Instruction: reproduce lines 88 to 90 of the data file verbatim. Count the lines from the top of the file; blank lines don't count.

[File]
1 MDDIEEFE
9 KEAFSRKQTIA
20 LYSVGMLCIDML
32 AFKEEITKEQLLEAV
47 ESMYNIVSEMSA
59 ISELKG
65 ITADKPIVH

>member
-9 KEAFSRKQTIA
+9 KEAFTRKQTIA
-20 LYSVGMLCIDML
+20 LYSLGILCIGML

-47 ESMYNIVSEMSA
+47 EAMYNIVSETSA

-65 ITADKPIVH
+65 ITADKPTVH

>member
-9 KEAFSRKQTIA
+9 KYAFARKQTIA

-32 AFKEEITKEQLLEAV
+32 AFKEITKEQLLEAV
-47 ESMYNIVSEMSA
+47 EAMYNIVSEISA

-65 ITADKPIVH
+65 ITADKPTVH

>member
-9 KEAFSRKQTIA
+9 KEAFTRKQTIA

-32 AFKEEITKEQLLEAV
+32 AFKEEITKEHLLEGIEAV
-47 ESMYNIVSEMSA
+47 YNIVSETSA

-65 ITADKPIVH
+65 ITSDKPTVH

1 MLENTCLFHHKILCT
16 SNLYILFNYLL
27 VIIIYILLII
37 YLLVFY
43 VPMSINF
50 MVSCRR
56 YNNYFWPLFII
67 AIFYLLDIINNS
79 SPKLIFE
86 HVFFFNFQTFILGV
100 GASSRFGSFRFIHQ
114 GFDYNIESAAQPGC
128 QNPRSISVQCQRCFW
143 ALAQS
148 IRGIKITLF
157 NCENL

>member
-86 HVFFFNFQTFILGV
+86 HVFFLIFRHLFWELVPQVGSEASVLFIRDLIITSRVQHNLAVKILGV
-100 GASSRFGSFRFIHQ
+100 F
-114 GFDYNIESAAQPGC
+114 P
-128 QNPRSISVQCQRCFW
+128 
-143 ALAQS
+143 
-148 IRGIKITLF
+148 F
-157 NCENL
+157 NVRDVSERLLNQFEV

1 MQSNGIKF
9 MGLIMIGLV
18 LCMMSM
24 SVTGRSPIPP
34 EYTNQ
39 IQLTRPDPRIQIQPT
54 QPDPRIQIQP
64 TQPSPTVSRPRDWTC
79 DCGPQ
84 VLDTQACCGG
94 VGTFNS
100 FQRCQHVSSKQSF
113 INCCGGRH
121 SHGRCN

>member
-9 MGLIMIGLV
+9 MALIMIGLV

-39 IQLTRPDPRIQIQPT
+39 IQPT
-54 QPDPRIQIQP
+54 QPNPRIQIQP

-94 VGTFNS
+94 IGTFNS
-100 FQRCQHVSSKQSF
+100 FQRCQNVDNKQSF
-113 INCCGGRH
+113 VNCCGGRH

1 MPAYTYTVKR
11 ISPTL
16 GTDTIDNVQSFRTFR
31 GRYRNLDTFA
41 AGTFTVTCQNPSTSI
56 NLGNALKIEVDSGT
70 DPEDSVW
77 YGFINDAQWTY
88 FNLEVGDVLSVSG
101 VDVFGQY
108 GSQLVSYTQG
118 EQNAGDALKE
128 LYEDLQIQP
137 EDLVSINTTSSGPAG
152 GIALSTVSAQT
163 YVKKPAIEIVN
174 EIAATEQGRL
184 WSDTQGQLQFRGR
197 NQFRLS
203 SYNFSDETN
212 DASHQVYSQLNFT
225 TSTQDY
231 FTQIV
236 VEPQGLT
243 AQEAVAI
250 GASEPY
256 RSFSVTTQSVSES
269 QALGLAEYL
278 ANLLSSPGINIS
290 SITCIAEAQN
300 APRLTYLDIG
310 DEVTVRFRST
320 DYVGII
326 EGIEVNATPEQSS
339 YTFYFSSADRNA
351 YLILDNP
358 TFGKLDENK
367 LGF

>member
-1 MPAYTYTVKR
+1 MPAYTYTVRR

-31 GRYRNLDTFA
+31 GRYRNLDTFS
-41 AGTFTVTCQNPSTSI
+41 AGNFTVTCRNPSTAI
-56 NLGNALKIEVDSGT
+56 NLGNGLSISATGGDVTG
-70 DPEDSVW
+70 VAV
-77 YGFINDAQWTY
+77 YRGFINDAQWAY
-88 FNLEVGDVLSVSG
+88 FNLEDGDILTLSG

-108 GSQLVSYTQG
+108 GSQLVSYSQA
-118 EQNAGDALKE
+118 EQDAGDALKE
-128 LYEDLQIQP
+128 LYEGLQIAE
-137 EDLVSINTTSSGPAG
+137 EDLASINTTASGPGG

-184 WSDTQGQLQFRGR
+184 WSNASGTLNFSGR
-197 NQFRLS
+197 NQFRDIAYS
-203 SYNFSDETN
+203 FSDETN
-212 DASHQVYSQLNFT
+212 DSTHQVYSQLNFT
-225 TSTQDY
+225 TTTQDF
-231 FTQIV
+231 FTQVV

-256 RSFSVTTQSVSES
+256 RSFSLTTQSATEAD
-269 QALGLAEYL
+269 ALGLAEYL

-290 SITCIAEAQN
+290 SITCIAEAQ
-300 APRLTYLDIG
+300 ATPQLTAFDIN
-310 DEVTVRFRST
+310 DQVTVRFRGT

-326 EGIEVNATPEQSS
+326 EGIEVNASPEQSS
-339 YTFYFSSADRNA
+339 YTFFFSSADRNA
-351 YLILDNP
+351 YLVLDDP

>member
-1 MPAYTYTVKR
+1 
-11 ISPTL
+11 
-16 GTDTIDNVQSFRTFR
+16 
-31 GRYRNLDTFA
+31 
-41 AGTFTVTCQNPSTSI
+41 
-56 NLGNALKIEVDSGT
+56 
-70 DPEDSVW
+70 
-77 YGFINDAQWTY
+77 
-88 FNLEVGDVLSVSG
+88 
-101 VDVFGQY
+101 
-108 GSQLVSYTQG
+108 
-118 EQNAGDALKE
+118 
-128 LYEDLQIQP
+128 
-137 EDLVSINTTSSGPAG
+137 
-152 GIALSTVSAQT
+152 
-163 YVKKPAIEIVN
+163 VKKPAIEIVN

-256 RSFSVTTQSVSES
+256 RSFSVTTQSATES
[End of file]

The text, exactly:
+94 IGTFNS
-100 FQRCQHVSSKQSF
+100 FQRCQNVDNKQSF